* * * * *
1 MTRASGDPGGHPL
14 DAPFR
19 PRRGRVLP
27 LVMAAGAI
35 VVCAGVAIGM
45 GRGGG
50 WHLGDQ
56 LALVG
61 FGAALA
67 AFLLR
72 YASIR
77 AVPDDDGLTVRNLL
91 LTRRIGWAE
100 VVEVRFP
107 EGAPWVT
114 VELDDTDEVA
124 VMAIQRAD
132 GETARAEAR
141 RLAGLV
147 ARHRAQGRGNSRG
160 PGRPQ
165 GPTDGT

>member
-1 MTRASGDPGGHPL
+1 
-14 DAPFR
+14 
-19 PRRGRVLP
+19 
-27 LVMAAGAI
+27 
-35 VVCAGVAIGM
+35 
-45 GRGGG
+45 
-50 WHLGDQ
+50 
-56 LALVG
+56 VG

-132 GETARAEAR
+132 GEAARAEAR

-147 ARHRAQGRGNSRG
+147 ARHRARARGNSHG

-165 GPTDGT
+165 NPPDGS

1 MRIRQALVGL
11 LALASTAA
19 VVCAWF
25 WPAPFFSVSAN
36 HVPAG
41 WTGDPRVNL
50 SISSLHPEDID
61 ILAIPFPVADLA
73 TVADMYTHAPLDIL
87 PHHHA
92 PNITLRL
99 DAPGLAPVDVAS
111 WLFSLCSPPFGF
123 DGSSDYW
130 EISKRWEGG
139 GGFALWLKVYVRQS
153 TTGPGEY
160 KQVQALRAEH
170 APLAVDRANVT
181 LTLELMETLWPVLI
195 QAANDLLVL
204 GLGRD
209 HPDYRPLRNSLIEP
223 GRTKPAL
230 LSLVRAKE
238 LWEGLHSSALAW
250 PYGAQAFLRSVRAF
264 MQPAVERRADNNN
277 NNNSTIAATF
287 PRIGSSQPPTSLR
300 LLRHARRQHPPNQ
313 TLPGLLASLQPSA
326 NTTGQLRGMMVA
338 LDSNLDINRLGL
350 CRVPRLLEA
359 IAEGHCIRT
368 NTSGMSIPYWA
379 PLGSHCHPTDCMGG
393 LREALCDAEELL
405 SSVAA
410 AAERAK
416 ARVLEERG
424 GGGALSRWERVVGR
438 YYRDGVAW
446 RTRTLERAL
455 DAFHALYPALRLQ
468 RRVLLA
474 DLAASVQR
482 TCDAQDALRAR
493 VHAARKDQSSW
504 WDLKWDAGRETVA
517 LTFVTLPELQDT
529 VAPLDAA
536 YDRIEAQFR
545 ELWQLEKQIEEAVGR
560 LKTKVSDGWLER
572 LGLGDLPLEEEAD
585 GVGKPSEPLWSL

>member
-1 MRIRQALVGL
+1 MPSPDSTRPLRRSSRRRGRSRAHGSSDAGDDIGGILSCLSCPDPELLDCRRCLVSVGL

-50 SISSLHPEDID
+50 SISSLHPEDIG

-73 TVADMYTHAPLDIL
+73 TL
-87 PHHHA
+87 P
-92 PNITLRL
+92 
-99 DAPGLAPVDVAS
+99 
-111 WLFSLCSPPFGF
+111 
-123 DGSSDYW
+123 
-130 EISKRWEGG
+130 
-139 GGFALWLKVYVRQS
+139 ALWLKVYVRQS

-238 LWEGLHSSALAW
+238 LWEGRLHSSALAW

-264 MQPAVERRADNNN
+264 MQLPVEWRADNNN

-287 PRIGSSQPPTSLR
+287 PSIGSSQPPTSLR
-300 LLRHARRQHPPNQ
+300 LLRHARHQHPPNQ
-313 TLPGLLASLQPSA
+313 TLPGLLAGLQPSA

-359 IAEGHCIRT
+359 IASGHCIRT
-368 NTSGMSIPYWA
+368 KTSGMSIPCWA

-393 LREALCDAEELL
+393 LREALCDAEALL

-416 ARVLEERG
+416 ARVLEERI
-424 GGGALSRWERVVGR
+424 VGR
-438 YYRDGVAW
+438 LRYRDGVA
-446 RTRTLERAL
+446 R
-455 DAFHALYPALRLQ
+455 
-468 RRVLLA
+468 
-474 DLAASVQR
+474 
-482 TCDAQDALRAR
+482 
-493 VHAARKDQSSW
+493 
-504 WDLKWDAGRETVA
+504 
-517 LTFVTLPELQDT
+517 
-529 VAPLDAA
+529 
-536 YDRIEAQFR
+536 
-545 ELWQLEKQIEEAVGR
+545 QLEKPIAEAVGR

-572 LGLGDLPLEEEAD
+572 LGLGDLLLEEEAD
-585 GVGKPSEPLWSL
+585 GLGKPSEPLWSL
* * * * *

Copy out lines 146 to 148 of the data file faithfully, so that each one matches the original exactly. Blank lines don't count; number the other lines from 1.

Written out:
+438 LRYRDGVA
-446 RTRTLERAL
+446 R